# Weird Python Integers

Note: all of this code was run on my machine using Python 3.6.1. Not everything will work the same if you test using Python 2.

```
>>> a = 42
>>> b = 42
>>> a is b
True
>>> a = 316
>>> b = 316
>>> a is b
False
```

That is suprising! It turns out that all “small integers” with the same value point to the same memory. We can use the Python built-in function `id`

which returns a value you can think of as a memory address to investigate.

```
>>> a = 128
>>> b = 256
>>> id(a)
4504844960
>>> id(b)
4504849056
>>> (id(a) - id(b)) / (a - b)
32.0
```

It looks like there is a table of tiny integers and each integer takes up 32 bytes.

```
>>> x = 1000
>>> y = 2000
>>> id(x)
4508143344
>>> id(y)
4508143312
>>> id(x) - id(y)
32
```

It looks like integers that aren’t in the small integers table also take up 32 bytes. The `id`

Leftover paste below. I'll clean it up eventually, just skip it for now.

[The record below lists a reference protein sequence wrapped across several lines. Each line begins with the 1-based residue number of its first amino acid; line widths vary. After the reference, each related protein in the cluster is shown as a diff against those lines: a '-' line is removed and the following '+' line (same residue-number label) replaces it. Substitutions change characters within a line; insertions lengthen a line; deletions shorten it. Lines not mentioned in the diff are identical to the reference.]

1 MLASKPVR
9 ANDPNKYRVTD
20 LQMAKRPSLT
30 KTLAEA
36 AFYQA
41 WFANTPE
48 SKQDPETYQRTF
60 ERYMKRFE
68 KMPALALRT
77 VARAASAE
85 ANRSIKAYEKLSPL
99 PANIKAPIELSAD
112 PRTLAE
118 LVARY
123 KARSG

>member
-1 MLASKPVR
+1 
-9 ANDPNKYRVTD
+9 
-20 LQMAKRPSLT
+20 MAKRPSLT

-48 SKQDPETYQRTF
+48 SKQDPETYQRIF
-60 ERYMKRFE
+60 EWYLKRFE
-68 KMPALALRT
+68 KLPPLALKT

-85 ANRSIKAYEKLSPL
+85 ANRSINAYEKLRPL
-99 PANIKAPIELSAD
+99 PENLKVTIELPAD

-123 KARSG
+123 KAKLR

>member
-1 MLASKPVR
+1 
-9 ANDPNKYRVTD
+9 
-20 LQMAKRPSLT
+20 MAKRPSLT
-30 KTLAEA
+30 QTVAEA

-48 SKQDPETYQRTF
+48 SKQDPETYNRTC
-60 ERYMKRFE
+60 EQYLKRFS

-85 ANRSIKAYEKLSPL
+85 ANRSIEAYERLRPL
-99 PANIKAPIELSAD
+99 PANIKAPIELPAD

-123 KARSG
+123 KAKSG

for these is way larger than for the small integers which means they are stored somewhere else.

```
>>> id(x) - id(256)
3294288
```

## Editing Integers?

What happens if we change the value of an integer in this table? Python has a module called ctypes that can be misused to directly edit memory. (We could also use a debugger but this way all the examples are in Python.)

Note: this code is very platform dependent. If it doesn’t work you might be using Python 2 instead of Python 3. In Python 2 changing `mutate_int`

so that both instances of 24 are 16 may work.

```
>>> import ctypes
>>>
>>> def mutate_int(an_int, new_value):
... ctypes.memmove(id(an_int) + 24, id(new_value) + 24, 8)
...
>>> a_number = 7
>>> another_number = 7
>>> mutate_int(a_number, 13)
>>> a_number
13
>>> another_number
13
```

Not only have we changed `a_number`

and `another_number`

but all new references to `7`

:

```
>>> for i in range(0, 10):
... print(i)
...
0
1
2
3
4
5
6
13
8
9
```

Even doing math with `7`

no longer works correctly 🎉

```
>>> 7
13
>>> 6 + 1
13
>>> 7 + 1
14
>>> (7 + 1) - 1
13
>>> 7 * 2
26
>>> 0b1111 ^ 0b1000
13
```

P.S. You can read more about the table of small integers in the CPython source code.